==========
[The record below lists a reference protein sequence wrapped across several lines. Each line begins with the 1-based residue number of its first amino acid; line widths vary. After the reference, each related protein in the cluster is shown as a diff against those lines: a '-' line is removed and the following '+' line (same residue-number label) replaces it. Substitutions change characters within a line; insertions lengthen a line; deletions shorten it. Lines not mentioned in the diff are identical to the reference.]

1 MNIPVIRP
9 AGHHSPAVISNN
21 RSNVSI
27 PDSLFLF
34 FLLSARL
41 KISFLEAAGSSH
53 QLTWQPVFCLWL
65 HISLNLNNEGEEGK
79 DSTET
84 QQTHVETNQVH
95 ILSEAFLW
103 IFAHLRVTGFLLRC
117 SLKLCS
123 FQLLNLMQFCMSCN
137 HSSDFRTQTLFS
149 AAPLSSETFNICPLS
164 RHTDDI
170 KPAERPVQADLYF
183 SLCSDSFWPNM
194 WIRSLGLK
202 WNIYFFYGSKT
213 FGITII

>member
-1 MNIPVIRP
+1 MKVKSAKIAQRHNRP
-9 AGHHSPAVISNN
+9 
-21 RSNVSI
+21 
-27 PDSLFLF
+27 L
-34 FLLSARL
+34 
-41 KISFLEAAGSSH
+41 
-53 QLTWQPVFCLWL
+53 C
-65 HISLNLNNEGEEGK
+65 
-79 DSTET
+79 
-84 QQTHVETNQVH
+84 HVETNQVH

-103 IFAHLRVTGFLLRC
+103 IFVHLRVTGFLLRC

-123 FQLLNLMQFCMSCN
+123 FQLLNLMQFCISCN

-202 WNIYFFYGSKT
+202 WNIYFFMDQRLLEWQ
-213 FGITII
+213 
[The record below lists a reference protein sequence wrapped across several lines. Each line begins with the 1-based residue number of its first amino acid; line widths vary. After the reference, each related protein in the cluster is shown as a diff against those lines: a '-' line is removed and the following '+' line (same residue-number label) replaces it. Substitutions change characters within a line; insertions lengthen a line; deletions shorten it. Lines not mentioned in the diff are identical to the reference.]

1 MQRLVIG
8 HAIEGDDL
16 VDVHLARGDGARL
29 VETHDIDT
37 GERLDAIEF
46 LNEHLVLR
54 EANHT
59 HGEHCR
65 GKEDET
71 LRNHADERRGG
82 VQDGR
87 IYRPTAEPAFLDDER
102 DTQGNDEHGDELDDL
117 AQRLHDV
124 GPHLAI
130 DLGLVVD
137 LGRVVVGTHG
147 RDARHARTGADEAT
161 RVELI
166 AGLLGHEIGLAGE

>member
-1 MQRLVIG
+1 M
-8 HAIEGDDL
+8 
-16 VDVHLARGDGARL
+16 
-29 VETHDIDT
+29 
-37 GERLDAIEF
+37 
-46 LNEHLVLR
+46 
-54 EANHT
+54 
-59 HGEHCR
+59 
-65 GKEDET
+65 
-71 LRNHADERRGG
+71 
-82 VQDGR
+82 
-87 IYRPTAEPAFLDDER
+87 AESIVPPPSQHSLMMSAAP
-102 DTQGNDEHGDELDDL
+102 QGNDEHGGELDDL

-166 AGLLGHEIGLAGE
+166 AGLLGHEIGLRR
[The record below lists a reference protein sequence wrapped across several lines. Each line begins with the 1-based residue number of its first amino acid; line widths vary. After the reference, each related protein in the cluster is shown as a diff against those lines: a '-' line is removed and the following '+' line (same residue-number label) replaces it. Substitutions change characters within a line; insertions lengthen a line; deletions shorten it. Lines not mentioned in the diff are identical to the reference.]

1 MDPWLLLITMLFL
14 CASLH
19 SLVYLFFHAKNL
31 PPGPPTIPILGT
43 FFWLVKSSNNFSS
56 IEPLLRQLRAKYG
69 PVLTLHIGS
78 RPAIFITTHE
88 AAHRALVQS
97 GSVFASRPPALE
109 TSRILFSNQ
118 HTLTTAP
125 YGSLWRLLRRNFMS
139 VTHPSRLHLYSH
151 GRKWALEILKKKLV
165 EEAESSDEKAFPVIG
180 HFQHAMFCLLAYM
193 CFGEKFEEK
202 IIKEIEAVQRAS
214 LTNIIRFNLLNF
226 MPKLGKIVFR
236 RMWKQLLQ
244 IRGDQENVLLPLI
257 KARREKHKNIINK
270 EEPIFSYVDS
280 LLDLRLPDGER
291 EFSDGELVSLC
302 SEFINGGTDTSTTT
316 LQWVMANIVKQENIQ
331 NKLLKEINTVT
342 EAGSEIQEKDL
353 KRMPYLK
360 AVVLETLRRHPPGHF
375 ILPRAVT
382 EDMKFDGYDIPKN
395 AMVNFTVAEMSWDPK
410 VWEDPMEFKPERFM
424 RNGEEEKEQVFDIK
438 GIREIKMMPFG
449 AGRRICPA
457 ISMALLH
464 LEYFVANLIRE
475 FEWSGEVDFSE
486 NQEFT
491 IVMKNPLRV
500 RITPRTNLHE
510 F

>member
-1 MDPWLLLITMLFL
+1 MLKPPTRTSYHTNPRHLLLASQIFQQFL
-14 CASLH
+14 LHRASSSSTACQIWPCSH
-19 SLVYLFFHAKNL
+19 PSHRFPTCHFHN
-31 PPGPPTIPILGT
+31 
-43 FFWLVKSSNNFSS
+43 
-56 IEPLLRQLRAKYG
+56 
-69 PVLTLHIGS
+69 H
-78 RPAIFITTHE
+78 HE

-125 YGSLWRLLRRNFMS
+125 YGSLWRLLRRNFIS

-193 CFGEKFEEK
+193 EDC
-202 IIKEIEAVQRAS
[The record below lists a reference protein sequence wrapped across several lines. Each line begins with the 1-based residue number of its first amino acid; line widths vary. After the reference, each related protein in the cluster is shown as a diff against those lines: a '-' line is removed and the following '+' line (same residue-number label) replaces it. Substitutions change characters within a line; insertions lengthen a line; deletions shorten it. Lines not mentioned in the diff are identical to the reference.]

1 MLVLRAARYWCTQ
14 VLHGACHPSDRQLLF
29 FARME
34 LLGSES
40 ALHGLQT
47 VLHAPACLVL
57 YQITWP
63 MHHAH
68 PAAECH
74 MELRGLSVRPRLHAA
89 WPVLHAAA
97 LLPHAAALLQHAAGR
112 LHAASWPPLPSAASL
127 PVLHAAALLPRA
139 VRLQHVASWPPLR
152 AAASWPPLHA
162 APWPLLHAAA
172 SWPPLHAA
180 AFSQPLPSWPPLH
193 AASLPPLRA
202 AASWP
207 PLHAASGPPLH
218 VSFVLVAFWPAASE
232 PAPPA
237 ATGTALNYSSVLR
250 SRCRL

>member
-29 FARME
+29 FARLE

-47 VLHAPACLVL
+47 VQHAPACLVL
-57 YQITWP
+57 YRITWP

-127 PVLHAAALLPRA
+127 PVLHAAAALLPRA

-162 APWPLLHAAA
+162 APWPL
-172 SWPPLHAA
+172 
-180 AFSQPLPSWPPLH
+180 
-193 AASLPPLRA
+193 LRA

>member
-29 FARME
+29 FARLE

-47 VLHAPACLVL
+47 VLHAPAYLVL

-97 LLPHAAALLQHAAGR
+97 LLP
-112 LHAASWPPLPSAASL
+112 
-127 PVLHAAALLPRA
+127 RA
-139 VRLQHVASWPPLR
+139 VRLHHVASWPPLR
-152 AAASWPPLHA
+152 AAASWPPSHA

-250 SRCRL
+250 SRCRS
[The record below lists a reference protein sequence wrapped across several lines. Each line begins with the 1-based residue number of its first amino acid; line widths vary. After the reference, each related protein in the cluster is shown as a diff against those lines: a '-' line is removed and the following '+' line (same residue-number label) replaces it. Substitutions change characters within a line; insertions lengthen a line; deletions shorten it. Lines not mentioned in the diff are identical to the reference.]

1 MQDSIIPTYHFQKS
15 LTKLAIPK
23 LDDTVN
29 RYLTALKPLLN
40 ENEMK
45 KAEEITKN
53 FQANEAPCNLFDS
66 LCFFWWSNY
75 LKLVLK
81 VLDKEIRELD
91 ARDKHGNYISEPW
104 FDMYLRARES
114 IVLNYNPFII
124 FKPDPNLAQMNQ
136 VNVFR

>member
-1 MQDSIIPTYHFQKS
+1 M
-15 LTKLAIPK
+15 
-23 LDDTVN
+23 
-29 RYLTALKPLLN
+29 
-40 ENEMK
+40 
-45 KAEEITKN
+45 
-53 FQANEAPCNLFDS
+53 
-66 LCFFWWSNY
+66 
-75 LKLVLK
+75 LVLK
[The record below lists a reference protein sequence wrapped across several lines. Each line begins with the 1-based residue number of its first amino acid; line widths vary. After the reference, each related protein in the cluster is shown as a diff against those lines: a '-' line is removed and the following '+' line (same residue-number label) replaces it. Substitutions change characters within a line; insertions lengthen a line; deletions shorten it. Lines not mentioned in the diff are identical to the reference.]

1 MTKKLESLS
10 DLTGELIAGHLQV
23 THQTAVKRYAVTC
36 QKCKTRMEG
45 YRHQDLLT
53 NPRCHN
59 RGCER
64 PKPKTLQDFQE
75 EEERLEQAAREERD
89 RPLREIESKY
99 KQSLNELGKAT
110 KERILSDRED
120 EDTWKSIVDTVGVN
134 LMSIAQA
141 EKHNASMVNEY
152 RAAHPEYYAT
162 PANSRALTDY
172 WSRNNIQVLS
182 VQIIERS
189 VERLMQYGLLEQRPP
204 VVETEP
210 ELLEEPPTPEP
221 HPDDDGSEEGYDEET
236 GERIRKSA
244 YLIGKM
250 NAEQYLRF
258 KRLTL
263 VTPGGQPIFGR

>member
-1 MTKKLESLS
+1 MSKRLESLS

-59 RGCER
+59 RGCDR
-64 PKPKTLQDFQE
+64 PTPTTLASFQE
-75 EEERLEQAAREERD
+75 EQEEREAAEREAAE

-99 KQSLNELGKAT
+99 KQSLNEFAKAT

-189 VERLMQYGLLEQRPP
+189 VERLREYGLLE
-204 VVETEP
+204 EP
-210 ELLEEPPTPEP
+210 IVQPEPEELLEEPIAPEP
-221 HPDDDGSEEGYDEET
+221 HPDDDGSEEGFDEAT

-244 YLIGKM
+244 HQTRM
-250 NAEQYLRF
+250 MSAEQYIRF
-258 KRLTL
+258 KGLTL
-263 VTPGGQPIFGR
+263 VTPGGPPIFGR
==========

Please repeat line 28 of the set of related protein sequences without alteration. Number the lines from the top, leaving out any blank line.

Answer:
+9 